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Firstly, no idea how you can conclude he hacked an account. A bit strong of language there? Second, does reason not come into play here? You don't have to write a policy to compensate people for violating privacy - however if you have a human making decisions, and not just a drone following written orders, then the ability to make compromises exist. Just no one at Facebook wants to engage and be human it seems.



> Firstly, no idea how you can conclude he hacked an account. A bit strong of language there?

This is like... the textbook definition of a hack.

> however if you have a human making decisions, and not just a drone following written orders, then the ability to make compromises exist. Just no one at Facebook wants to engage and be human it seems.

I love that this statement is downthread of a Facebook engineer's comment that states he considers the guidelines reasonable. It's as if you're just a drone following written orders without the ability to make compromises.


>> Firstly, no idea how you can conclude he hacked an account. A bit strong of language there?

>This is like... the textbook definition of a hack.

Perhaps of "hacking FB", but he didn't "hack an account".

I don't see what the problems are for FB here. They have a moral obligation to reward him for reporting this bug, especially since their ToS are apparently not available in Arabic. Claiming that he showed any sort of malicious/inappropriate behavior is a really bad tactic to save some money when they clearly handled this very badly from the start, while his intentions were obviously good.

All they are achieving by reacting this way (including the apologets) is that next time, such people will just sell their exploits on the blackhat market.


I don't think has anything to do with saving money. It really seems like a case of trying to take human judgment out of the equation. Strict adherence to rules is easy for bean-counters to push but frequently problematic for dealing with real world situations because rules are never perfect.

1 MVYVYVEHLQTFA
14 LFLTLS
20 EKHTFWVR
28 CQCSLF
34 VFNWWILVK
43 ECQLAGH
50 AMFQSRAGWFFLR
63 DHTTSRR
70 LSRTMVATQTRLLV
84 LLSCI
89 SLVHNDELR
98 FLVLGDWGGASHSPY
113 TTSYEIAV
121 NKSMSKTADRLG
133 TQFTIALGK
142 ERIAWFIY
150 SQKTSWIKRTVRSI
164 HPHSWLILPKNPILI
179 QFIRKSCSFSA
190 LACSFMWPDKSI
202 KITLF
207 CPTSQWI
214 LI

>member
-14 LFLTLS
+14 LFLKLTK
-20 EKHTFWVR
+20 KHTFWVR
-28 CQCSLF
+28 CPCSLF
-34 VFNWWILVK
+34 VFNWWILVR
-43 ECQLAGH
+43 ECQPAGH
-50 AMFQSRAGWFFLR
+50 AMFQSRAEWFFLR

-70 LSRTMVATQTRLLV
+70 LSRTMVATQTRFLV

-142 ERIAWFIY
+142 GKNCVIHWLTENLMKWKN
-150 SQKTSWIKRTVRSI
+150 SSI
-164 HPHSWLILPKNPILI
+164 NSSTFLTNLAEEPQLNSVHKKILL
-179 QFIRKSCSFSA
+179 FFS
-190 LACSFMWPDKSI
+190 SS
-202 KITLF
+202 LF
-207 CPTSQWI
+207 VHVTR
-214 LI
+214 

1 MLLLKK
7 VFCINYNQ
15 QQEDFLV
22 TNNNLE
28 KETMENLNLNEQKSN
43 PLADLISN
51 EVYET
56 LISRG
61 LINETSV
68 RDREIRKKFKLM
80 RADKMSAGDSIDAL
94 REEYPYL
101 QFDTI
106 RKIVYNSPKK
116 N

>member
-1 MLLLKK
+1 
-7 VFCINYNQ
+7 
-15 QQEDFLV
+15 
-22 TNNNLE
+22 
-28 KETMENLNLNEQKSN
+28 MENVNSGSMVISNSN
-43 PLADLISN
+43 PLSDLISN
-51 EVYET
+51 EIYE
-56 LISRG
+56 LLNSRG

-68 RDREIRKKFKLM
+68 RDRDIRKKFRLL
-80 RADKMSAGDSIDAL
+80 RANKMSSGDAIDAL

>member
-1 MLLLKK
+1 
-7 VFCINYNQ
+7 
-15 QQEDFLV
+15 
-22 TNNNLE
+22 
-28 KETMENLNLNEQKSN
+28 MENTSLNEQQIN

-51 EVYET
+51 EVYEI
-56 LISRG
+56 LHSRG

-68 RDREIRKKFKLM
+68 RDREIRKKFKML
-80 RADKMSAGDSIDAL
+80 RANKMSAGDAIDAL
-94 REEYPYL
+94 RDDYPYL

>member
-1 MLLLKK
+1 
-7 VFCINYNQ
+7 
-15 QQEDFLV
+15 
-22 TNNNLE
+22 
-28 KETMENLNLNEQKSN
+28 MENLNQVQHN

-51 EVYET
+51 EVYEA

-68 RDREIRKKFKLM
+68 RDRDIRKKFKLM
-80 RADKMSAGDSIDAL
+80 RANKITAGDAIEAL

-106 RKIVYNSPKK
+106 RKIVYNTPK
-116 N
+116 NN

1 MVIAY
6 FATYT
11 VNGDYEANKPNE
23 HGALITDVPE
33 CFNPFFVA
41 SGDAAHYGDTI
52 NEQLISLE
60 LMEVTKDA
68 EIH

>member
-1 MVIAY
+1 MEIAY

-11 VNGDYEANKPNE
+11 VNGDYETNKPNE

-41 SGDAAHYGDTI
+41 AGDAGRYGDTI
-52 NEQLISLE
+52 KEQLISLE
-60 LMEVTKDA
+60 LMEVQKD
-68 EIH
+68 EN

Facebook really doesn't need to save $10k by not paying this guy. It's about upholding the terms and not setting a precedent.

The blackhat market for Facebook exploits is not huge because the product is centrally controlled and can be patched at any time. It's not like 0-days for products with individual installations that aren't centrally controlled with forced updates - those are clearly valuable.


What incentive does the engineer have to look deeper, and more holistically at the situation? None, especially if he doesn't want to create friction within the company - he can just sit comfortably having followed written protocol. A human with compassion can make compromises, someone following orders can't.


In as much as he posted on another account's timeline without permission, he "hacked" it in the "unauthorized access" sense of hacked.

re: reason; where does his reason come into play? It does not seem reasonable to post to M.Z.'s timeline, I'd guess he did that because he was P.O.ed at being dis'ed by the support people.

In the bureaucratic theory I am aware, if you have rules (policies, proceudres, standards etc.) you need to apply them consistently. Sometimes the rule will allow for discretion, sometimes not. I don't see room for discretion here.


I believe you're comprehending his actions wrongly. He stated before he'd be able to post even onto M.Z.'s timeline, to announce that this isn't a narrow scope issue, and that it was to gain attention. I see no malicious or angered. If of course M.Z. all of a sudden sees some guy, who isn't a friend, posting to his wall - you think he might actually look into it, right?

Yeah, rules that don't take into account reason are inhumane. Similarly why we don't just give everyone 10 years in prison because they committed a crime - you take into account all aspects - and not just apply "oh but he committed a crime, so this is the result."


Rules that are not applied consistently are arbitary.

No one said anything about a crime. Denial of the bounty is not brutal.




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